Grace in Adversity

Blog / Produced by The High Calling
Default image
Arthur Ashe was the first African American to win national and international tennis tournaments. His powerful ground strokes and accurate serves produced singles victories in the United States and Australian Opens and at Wimbledon.

In 1979 Ashe had open-heart surgery and a year later announced his retirement. In 1983 during a second open-heart surgery, he probably received blood tainted with the HIV virus, which causes AIDS. After he was diagnosed with HIV, a reporter asked, "Do you ever ask, ‘Why me?'" Ashe answered, "After I won Wimbledon in 1975 I didn't ask, ‘Why me?' So I'm not going to ask it now."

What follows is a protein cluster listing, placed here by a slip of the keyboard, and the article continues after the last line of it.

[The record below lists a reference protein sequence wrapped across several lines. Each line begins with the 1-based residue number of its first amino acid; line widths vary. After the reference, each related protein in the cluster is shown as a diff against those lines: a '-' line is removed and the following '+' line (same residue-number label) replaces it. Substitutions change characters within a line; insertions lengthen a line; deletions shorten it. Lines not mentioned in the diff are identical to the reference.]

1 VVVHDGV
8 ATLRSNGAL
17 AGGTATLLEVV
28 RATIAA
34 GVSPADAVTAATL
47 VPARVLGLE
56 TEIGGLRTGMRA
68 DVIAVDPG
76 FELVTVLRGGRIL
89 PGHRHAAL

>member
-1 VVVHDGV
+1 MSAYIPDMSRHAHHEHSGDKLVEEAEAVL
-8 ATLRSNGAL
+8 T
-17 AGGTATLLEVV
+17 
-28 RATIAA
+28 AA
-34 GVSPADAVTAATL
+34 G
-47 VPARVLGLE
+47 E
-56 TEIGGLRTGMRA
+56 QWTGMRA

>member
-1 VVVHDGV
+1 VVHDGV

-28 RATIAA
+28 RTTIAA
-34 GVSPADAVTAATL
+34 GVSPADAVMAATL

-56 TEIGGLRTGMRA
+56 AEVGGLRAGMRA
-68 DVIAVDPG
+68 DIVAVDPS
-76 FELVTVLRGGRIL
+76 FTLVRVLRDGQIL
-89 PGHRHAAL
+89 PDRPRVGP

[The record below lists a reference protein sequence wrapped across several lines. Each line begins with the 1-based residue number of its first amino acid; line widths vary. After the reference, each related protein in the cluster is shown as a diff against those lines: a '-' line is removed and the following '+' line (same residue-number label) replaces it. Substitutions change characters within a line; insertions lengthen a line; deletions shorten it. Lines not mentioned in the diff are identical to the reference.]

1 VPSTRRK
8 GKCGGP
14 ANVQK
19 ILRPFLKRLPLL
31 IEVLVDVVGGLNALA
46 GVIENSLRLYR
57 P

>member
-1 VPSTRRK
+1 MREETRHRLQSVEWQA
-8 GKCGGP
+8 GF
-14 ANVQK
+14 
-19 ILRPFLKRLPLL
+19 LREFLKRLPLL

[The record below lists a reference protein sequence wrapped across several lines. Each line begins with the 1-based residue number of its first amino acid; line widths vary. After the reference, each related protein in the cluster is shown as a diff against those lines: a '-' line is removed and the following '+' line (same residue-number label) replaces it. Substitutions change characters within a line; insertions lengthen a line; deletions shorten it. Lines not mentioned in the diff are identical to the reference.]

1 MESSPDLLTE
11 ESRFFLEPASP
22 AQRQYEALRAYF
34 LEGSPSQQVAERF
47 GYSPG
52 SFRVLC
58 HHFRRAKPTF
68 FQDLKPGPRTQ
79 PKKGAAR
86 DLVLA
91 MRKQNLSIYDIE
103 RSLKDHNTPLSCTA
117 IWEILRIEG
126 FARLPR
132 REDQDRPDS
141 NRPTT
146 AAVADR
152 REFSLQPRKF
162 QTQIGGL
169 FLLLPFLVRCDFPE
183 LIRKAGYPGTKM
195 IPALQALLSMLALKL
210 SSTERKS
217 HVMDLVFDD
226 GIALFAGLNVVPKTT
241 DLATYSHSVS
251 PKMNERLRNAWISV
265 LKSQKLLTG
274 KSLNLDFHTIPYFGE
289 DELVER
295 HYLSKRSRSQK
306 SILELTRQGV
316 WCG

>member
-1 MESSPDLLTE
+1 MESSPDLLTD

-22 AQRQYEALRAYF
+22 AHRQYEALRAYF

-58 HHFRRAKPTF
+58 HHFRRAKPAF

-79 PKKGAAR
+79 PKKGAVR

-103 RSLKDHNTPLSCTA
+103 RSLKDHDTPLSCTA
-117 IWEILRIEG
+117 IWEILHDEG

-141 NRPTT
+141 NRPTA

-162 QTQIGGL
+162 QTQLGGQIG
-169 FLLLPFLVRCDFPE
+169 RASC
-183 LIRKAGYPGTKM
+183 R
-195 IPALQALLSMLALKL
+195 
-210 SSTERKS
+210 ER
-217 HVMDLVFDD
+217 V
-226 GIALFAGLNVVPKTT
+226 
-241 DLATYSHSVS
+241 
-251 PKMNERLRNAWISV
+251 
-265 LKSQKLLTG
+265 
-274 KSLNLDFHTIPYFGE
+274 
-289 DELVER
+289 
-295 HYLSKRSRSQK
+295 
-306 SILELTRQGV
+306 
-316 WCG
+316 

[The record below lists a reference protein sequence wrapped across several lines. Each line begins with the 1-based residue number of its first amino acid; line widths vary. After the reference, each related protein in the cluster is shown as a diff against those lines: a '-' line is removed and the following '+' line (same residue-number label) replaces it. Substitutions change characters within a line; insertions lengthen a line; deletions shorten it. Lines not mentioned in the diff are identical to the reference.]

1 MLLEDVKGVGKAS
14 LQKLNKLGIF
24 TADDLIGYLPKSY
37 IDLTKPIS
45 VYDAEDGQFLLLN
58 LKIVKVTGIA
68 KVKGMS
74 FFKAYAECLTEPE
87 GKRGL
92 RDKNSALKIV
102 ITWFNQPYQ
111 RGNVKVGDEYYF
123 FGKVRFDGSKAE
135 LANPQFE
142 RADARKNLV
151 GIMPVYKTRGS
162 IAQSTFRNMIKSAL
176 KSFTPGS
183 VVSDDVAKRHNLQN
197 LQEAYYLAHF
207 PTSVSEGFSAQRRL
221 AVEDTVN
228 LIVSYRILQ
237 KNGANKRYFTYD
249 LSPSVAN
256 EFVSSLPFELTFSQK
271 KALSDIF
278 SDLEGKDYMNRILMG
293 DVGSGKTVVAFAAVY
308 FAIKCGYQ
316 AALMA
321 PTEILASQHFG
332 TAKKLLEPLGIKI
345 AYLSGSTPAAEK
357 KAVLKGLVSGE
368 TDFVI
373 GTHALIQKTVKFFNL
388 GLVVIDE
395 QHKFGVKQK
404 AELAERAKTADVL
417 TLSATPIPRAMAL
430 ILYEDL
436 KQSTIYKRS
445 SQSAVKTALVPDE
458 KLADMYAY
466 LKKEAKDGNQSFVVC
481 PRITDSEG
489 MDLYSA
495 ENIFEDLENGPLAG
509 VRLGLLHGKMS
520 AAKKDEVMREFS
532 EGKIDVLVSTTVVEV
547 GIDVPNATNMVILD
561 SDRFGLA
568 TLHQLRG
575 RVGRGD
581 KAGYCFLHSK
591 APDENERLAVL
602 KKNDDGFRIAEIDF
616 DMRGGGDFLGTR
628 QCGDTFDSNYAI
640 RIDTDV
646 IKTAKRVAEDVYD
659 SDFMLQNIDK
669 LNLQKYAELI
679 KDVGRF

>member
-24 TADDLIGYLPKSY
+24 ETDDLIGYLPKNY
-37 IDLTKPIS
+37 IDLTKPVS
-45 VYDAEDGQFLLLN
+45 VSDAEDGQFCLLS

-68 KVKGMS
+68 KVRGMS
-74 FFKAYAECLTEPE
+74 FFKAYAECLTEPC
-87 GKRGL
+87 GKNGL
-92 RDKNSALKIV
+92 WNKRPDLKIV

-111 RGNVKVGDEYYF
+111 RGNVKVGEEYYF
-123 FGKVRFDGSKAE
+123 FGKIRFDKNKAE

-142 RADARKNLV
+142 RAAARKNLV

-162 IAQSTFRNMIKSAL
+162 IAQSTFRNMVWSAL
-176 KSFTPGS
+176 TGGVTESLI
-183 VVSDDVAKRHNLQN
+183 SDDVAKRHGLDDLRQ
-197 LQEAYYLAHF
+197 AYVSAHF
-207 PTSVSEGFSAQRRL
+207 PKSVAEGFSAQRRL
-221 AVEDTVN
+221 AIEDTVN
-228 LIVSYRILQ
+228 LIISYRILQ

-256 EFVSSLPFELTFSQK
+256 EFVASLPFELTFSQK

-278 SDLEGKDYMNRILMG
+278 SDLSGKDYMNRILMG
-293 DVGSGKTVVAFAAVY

We remember Arthur Ashe for his many tennis accomplishments, but perhaps his greatest achievement was his trust in God's sovereign power for "strength sufficient for all my needs whatever they may be." Arthur Ashe's legacy to mankind is grace in adversity. He died in 1993 at age 50–as victorious in dying as in living. His final match was his crowning victory: Love, Love.